Cost to fix-up Columbia council chambers rises $400,000

Council votes to restore ornate, long-hidden skylight

cleblanc@thestate.comAugust 8, 2012 

Dillon Construction Services owner, Kirk Dillon, center, talks with his superintendent, Micah Kimbrough, left, and City of Columbia's Kelvin Keisler about the demolition of the ceiling in City Hall. The ceiling will be demolished in order to reveal a skylight that is part of the building's original construction.

C. ALUKA BERRY — caberry@thestate.com Buy Photo

Renovation costs at Columbia City Hall have jumped by $400,000 so that a long-hidden, ornate skylight in the city’s second oldest government building can be restored and visitors to council chambers can see it.

Council on Tuesday unanimously approved raising the budget for improvements on the third floor, where formal council meetings are held, to $650,000 so that the original, historic design can be displayed.

With the already-approved $250,000 to upgrade the elevator, the total price tag for renovations is now $900,000.

“It’s the people’s building and it’s an investment in the city’s history,” Mayor Steve Benjamin said. “The people of this city should take pride. These are not general fund dollars, these are funds set aside for purposes of historic preservation.”

About $300,000 of the $400,000 increase comes from the city’s allotment of revenue from the sale of alcoholic beverages, said David Knoche, the city’s director of general services, which includes its buildings. So-called “liquor rebate” funds must be spent for historic preservation purposes, he and Benjamin said. The other $100,000 is federal money the city received for administering stimulus grants a couple years ago, Knoche said.

The additional work will delay council’s return to its renovated chambers until next May instead of January as originally projected, Knoche said.

Council adopted the budget increase without a public discussion and no one spoke against it.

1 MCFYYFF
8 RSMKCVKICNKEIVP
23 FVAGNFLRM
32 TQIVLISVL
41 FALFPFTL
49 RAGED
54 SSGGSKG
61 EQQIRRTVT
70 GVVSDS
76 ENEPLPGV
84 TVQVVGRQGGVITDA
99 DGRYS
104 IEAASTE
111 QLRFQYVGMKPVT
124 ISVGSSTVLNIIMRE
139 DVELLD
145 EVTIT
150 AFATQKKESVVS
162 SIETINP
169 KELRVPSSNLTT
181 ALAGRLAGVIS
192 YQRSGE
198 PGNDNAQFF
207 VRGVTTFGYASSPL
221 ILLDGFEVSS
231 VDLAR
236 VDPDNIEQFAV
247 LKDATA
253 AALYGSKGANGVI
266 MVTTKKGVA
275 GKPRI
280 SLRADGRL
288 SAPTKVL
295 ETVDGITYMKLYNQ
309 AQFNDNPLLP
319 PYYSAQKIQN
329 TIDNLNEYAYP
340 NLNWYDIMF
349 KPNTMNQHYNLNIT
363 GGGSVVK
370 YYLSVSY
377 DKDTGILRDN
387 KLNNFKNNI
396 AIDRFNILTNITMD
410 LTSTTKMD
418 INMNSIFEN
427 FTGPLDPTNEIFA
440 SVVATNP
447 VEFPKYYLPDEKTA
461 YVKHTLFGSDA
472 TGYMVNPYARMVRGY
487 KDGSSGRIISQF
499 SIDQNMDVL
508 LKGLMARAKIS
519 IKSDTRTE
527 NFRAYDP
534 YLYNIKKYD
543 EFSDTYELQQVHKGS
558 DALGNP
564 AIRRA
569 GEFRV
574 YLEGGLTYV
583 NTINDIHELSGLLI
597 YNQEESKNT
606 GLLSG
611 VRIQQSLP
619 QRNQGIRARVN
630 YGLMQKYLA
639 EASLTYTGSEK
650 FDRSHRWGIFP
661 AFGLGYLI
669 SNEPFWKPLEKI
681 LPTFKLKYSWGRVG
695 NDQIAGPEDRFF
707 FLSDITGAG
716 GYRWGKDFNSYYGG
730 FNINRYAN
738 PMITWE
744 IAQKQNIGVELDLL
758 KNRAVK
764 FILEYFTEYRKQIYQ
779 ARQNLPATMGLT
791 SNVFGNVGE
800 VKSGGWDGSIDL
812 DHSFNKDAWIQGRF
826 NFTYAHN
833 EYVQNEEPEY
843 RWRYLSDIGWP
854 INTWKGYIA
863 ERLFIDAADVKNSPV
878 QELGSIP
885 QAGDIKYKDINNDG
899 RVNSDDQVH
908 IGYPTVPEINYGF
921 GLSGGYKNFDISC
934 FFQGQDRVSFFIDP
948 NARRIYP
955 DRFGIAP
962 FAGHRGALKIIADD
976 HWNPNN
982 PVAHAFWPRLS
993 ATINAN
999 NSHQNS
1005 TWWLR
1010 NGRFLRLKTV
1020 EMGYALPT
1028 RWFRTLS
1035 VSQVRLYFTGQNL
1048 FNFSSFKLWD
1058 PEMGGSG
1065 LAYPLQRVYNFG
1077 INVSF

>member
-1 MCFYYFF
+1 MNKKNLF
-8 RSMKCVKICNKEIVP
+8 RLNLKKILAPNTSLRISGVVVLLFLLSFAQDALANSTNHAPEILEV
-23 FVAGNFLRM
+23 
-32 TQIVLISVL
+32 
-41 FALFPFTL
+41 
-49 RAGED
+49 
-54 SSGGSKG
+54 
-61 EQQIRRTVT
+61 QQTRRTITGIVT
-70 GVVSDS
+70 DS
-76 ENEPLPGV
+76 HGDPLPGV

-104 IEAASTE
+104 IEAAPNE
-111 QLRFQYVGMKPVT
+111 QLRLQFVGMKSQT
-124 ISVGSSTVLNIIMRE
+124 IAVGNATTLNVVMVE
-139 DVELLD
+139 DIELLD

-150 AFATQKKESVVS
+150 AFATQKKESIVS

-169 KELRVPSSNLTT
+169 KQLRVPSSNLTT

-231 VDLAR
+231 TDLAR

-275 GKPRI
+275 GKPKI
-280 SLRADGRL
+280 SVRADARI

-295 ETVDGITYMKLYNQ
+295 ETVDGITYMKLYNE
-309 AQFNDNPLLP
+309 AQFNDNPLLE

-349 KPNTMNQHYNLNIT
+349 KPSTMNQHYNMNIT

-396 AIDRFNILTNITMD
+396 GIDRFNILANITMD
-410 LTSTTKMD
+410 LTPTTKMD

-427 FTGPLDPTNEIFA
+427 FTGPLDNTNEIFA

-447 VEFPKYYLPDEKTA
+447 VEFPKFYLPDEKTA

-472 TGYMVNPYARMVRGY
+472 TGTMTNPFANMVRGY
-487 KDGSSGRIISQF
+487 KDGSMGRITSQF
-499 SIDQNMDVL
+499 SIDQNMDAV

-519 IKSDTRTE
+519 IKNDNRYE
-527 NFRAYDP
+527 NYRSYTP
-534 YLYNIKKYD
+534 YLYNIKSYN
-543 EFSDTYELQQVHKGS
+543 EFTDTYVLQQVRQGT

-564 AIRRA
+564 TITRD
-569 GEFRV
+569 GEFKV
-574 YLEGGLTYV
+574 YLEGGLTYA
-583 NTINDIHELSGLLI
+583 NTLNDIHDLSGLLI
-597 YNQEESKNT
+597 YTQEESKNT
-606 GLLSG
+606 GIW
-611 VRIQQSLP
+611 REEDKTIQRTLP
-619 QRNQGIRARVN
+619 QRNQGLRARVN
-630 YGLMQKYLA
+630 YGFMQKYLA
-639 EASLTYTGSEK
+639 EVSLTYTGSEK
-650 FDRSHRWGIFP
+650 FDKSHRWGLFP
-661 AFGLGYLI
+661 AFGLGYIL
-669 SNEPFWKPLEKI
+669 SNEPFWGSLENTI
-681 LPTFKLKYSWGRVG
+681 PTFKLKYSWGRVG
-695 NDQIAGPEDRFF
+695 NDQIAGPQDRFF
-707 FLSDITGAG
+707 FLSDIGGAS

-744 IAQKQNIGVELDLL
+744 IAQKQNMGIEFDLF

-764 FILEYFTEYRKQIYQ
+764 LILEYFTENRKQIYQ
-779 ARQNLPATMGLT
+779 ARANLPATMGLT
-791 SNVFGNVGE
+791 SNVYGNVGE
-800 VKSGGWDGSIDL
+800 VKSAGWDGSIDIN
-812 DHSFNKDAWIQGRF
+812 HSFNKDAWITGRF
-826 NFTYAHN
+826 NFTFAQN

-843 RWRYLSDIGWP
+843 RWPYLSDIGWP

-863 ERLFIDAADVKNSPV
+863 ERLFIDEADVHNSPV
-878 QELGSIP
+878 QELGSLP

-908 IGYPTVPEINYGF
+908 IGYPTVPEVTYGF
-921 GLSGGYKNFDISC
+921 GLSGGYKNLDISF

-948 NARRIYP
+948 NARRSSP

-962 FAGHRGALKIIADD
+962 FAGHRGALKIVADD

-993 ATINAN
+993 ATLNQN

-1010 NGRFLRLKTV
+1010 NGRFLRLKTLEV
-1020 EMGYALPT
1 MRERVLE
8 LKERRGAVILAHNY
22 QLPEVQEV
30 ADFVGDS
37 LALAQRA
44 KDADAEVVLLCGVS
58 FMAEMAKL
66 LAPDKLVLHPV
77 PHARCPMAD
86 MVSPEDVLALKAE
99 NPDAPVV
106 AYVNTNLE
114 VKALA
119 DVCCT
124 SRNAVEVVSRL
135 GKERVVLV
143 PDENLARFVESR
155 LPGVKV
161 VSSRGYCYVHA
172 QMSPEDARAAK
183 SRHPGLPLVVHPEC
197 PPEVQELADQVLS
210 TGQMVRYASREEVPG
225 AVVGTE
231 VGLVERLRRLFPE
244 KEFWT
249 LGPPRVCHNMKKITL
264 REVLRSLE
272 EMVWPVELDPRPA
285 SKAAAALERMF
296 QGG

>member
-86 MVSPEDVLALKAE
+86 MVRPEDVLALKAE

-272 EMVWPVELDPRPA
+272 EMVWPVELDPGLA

But Columbia businessman Joe Taylor, formerly the state’s secretary of Commerce, said he questions the spending.

“In difficult economic times like this when we have a need for additional police cruisers, K-9 units, so many public safety items and the roads in Columbia are in such bad shape, for us to spend $400,000 more on council chambers, swimming pools and park fences, one has to wonder if our priorities are in the right place,” Taylor said. He is referring to the $1.7 million council voted to spend on a new pool for Maxcy Gregg Park and the aluminum fence that borders the park near the USC campus.

During the renovation, council has been holding its meetings at the Eau Claire print building and in a conference room at the city’s garage on Washington Street across from police headquarters. Council will stay there five months longer because of the enlarged City Hall project.

Kirk Dillon, the owner of the Irmo company doing the renovations in council chambers, said he has worked in the historic renovation field nearly 20 years, including on high-profile Charleston buildings. Dillon said he has never encountered the architectural features of the ceiling and skylight.

Rising about 34 feet from the floor of the chamber, the metal skylight has walls that once were made of plaster like the rest of the room. At the base of the skylight, the original architects installed ornamental iron designs with eight triangular glass panels. The ceiling rises to meet the skylight in a curved fashion called a coffered ceiling that features large, bold, plaster beams.

Built as a federal courthouse and completed in 1872, City Hall is widely believed to be second in age only to the state capitol.

“This is the first time in all my years that I’ve seen (such a plaster ceiling),” Dillon said in the chamber after Tuesday’s vote. “The fact that they’ve used iron is very unique.”

Reach LeBlanc at (803) 771-8664.

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